Halo Brewery Sarsaparilla Foreign Stout

This Toronto brewery seems, to craft fans in the know, a fixture of the Toronto craft scene, but is in business barely five years, co-founded by former homebrewers Callum Hay and Eric Portelance.

The brewery has tended to specialize in flavoured beers, often using mixed fermentation and barrel aging. Sours are part of the scene as well. This palette generally does not appeal to us (the genres, I mean), although we sample it regularly to keep up on trends and style barometers.

Lately we noticed a fairly atypical beer in Halo range’s, a 6% abv Event Horizon sarsaparilla stout, subtitled foreign export. The brewery page on the beer, impressively detailed, shows a fairly trad approach was followed. A complex grain bill comes down to pale English malt, a few unmalted grains, one roasted, and carafa and other roasted malts.

As the page also explains, the recipe has evolved over time. I never tasted earlier versions, and find this current one superlative. The body is rich – look at the gravities – and accented with the aforesaid sarsaparilla.

Indian sarsaparilla is used, a type that imparts a flavour sufficiently associated to the true (smilax) sarsaparilla yet avoiding safrole, the agent in smilax varieties and sassafras grass that has been associated with cancer in animal testing.

So the Indian sort obviates any such issue in that regard. To me the taste, well-explained in the brewery page (e.g. “wintergreen”), is akin to that of root beer with an earthy note. The hop used is Amarillo, a New World type that in our view leans toward the U.K. in its flavour characteristics – a good thing in this context.

While generally I do not like flavouring in porter, I give slack, quite happily, for Indian sarsaparilla as employed by Halo. In other porters or stouts I like occasionally a kiss of ginger, orange flavouring (dried peel, coriander, etc.), mint or spearmint and… not too much else.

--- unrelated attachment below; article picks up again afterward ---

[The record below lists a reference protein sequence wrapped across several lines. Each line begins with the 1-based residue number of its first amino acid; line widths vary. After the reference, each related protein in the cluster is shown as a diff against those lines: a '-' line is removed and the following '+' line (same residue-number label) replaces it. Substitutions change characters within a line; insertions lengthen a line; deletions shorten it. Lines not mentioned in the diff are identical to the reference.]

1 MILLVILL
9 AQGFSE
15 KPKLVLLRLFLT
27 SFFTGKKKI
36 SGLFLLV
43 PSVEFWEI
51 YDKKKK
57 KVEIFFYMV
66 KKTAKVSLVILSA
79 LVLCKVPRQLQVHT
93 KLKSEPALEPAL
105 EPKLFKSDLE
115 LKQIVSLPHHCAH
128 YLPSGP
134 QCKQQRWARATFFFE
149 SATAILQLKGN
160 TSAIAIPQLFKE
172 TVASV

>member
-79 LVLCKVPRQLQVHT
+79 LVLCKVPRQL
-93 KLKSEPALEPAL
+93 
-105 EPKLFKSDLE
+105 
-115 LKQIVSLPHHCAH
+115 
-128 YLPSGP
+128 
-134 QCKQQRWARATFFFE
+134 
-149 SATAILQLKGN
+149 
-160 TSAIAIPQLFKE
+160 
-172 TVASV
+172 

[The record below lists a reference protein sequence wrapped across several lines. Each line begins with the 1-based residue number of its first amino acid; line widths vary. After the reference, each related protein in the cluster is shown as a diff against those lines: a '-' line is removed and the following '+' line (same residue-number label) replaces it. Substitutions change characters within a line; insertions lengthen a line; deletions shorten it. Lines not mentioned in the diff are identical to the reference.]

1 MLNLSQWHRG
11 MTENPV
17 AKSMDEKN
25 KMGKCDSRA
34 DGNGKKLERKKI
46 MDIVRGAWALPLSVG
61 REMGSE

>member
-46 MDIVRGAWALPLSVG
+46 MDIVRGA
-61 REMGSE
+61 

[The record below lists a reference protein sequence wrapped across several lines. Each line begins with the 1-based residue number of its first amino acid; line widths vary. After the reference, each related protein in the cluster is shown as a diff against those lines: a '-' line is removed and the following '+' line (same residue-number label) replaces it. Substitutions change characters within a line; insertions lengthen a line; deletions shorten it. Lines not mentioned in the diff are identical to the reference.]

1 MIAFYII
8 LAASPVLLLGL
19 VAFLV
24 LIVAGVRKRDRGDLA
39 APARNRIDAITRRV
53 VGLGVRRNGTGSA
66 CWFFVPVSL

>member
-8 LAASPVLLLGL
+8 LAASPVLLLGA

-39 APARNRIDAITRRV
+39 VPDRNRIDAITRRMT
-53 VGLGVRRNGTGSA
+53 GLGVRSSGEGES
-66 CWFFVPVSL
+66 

Licorice I almost never like. The taste ends usually as discordant, just not grateful to the palate. But now my perhaps widening horizon for flavoured porter makes room for sarsaparilla in the way, again, Halo does it.

This means make a porter that is traditional (U.K.-styled) to begin with, which Callum Hay did here. Then, see where you can go from there. He has carved a successful path with the current version of Event Horizon, certainly.

Below you see me enjoying one today on a space-heated, open-to-the-elements patio downtown in Toronto, at King Taps.

This results from the ongoing Covid-19 lockdown in Ontario that has shut bars and restaurants except for patios designed to admit open air. The exemption is problematic – nearly bootless – in a Canadian January, even with (expensive) propane heating as King Taps uses.

Still, sitting with a beer there today was quite acceptable. I commend the owner’s spirit to try to keep open in such difficult circumstances.

This will be academic from next Monday when the regime changes to permit indoor dining at 50% capacity. It can’t come soon enough. The province has – the people – reached their tether with total restaurant (and other business) lockdowns.

Whatever one’s views on the cost-benefit analysis, we can’t keep opening and closing vulnerable businesses in yo-yo fashion. This won’t fly (I believe, or predict) any longer, not with the bulk of the people.

We must move on, as unfortunately we don’t have all the choices – never did. And as many have observed, but was evident to me from the start of this pandemic, we are not all in this together. Politicians, during their tenure, and most bureaucrats in practical terms during their career, have guaranteed paychecks.

To keep imposing severe burdens on private business, big or small, palliated only to a degree and for a time by public benefit schemes, cannot continue for much longer as it will be impossible to afford.

Those chary to venture out to a restaurant have the choice to stay home until the time they feel secure enough to patronize hospitality on-premises.

 

1 thought on “Halo Brewery Sarsaparilla Foreign Stout”

  1. A few notes on adjustments made to text this morning. Reading the brewing details again (per website), the “chocolate” mentioned seems clearly two forms of chocolate malt, vs. actual cocoa used, so this is now reflected.

    The new Ontario regime that will permit 50% indoor restaurant capacity starts this Monday, not Tuesday, so again correction made.

    Finally, I extended somewhat my “political” observations.

    Reply

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